As Mr. Williams posited, you might describe a team as “… having the following properties: elements (members), interactions (roles and norms), catalysts (leaders), energy (motivation), attraction (cohesiveness), and mass (size)…”
Let’s fIrst consider the “elements”.
Every team needs its members. The somewhat random mixture of “elements” that choose to come together, guided by a common sense of purpose, looking to achieve a specific goal.
Somewhere within that process of coming together, there will be a transition. A moment when that collection of elements will become more than just a “group”. Diverse elements that work together to become a cohesive unit.
Those residing at the core represent an elixir of different talents, abilities and potential vital to the health of the whole. Over time, “who” they are and “what” they can do will begin to aggregate, congeal and become more defined. A nucleus is born. The organ tasked to embody purpose and project the goal.
Those inhabiting the outer layers constitute a uniquely wide array of talents and abilities. Their presence equally essential to the vitality and health of the whole. They are a constituency of potential. A mass of capacity just waiting to be focused, energized and released.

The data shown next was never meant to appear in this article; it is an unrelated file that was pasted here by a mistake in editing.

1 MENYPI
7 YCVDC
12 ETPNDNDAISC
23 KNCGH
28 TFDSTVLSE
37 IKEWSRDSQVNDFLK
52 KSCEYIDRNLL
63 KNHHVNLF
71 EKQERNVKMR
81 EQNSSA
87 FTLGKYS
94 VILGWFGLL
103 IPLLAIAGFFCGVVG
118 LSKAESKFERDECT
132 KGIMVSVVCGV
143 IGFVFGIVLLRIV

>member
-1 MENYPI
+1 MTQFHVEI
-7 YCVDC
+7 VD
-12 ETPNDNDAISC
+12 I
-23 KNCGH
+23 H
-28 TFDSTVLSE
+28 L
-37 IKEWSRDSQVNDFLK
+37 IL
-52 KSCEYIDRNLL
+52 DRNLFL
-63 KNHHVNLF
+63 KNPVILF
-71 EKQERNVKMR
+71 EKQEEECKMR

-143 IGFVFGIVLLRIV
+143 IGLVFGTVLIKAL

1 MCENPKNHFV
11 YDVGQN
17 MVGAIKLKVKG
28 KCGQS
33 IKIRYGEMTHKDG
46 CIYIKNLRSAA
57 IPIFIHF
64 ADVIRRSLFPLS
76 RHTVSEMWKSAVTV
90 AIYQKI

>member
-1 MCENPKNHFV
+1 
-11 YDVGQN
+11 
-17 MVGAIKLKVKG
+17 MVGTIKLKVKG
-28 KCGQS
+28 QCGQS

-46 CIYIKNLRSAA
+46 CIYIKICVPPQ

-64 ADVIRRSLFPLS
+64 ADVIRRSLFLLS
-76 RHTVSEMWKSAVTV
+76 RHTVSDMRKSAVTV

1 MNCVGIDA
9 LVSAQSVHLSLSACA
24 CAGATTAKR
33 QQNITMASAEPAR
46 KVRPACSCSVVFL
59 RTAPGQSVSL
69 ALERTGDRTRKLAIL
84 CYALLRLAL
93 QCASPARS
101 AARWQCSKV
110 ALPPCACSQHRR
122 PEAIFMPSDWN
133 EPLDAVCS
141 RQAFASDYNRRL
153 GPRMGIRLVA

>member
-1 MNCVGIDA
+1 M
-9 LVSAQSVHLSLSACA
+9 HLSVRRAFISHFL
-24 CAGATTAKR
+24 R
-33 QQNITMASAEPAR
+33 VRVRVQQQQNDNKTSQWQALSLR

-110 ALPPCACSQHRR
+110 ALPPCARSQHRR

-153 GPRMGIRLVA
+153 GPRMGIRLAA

What unites these uncommon elements ?
A passion for an activity or pursuit? In athletics, the love of the sport. In the military, the call of service.
A desire to be a part of something meaningful; bigger than oneself?
Perhaps it is more of a social thing, a way to be connected. The desire for friendships and the common experiences that come along with them.
Or maybe it is just something brand new. Part of an “I always wanted to try it” kind of moment.
Yet regardless of the situation, the inspiration or the motivation, there is a single thread that runs through all teams. Binding one to another. Always in a team, because it first exists within each of all the “elements”.
The most common of denominators.
A force that is always at work, but rarely employed to its full capacity.
Often overlooked. Downplayed and disregarded.
The absolute most likely to be avoided.
The bonding agent within the nucleus that radiates outward to become the irresistible force drawing the outer layers tight around its core.